RAAF F-111 retires to the US
The final F-111 strike aircraft to be displayed at historical museums, will tomorrow begin its retirement journey to the United States.
Chief of Air Force, Air Marshal Geoff Brown said aircraft A8-130, will be gifted to the Pacific Aviation Museum in Hawaii as a token of the close ties between Australia and America through a long period of coalition operations.
Commercial Aircraft Cabin Seating & Interiors Market Forecast 2014-2024
“This gift symbolises the close working relationship we enjoy with our American colleagues – on operations, on exercises and through airmen-to-airmen talks,” Air Marshal Brown said.
“The F-111 originated in America, it has served us well in Australia, and in returning one aircraft we acknowledge the role this unique aircraft has played in Australian history.”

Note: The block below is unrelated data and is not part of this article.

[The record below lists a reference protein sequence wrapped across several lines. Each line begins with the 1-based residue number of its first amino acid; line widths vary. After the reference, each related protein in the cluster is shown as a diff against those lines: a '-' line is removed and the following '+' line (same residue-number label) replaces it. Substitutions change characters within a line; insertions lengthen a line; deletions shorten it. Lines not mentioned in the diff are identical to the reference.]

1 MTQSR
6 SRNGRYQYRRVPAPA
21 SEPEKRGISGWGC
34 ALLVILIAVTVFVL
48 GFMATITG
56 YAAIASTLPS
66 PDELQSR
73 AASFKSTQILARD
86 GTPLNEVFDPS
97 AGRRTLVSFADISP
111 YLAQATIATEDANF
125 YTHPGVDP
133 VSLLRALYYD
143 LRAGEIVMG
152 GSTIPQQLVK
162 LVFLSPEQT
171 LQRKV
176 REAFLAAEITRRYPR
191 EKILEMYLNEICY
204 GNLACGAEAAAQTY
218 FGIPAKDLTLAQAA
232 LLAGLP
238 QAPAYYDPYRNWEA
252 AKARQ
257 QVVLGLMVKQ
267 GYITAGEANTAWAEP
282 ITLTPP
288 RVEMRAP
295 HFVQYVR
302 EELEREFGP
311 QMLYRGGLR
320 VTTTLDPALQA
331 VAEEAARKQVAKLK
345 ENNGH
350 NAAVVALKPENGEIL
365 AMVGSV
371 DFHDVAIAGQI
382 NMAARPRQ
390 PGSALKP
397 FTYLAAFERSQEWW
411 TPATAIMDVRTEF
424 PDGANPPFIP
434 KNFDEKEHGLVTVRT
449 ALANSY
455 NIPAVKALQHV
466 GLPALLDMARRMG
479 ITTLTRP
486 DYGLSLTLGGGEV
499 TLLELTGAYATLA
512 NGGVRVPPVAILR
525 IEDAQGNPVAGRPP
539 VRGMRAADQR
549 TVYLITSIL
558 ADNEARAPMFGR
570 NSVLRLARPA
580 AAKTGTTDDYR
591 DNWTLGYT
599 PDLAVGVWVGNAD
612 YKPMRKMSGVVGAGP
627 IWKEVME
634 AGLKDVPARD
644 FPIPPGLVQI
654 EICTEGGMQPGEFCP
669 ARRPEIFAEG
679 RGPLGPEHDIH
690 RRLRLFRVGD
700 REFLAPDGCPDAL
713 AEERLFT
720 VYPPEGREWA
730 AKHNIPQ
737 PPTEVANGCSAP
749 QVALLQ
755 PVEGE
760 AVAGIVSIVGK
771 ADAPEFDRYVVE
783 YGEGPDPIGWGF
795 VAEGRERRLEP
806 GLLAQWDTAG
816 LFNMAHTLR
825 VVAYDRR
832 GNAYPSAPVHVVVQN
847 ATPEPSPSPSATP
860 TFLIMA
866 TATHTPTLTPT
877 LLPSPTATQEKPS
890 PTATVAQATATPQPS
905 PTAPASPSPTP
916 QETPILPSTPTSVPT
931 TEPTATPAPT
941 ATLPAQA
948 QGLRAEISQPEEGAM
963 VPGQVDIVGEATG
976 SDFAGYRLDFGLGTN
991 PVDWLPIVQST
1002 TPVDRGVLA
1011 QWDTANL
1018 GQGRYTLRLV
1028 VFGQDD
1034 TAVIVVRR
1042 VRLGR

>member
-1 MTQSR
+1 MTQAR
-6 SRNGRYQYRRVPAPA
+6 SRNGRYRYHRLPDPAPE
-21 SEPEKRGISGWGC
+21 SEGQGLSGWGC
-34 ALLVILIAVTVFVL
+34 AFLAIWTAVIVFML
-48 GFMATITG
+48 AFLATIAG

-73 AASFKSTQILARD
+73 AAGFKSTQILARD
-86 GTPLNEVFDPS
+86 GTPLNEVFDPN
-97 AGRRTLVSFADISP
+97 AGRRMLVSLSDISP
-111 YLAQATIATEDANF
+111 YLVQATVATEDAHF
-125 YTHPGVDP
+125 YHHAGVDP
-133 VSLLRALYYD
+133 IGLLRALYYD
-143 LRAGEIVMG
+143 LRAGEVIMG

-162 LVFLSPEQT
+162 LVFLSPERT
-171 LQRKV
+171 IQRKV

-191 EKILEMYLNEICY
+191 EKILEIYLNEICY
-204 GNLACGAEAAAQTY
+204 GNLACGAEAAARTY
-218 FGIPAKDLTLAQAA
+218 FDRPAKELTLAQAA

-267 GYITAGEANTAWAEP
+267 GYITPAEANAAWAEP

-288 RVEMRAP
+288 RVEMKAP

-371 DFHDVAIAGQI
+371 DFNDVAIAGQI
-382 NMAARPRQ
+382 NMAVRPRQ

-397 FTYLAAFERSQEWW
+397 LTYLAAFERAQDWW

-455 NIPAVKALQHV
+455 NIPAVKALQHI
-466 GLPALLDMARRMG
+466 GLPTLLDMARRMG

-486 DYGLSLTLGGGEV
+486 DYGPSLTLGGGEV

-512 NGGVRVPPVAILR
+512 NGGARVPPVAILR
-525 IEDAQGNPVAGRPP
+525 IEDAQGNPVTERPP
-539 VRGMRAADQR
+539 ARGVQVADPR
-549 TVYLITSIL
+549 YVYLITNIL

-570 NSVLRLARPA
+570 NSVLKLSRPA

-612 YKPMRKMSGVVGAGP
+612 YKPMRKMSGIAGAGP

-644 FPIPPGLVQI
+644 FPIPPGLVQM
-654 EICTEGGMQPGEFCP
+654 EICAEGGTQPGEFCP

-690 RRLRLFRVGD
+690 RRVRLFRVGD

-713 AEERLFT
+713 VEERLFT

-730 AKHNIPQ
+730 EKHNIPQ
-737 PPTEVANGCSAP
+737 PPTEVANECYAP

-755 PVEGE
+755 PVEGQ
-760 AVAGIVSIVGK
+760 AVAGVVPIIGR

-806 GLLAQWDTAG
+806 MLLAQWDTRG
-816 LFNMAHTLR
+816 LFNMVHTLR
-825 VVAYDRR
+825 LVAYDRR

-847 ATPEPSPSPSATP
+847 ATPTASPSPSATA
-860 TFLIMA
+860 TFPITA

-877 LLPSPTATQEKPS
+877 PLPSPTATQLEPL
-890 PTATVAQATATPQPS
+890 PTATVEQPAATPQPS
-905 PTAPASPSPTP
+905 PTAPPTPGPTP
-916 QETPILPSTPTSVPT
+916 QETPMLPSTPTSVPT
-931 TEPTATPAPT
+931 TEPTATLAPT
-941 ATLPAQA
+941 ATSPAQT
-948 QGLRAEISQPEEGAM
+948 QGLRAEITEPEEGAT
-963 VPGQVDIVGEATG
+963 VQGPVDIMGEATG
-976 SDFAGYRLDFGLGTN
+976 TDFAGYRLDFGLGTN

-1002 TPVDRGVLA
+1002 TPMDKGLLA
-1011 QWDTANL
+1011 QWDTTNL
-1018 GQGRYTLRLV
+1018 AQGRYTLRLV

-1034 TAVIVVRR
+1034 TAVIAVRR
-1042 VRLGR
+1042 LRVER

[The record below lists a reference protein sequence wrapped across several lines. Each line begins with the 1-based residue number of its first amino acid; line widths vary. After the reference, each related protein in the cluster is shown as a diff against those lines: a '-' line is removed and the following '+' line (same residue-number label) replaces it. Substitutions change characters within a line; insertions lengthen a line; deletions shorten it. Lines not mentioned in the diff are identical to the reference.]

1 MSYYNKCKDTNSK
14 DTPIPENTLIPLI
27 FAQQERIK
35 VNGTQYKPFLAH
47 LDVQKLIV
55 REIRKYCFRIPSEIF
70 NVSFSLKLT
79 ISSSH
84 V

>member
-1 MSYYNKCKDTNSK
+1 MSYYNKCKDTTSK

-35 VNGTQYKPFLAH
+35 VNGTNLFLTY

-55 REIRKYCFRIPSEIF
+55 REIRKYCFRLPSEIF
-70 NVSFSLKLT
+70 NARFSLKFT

Aircraft A8-130 has uniquely been piloted by both the Chief of Air Force, Air Marshal Geoff Brown AO and the Deputy Chief of Air Force, Air Vice-Marshal Gavin ‘Leo’ Davies CSC.
Six F-111s have been retained at RAAF Bases across Australia, and after a public Request for Loan Offer six aircraft and three ‘crew modules’ were loaned to civilian aviation museums across Australia.
All six loan organisations that could meet the strict safety and environmental requirements for an F-111 loan have now received them. After the loan process, one F-111 remained, which has now been made available to the Pacific Aviation Museum.
The F-111 was Australia’s principal strike aircraft from 1973 until 2010. It has since been replaced by the F/A-18F Super Hornet.
Your company’s press release on ASDNews and to thousands of other journalists and editors? Use our ASDWire press release distribution service.
Source : MoD Australia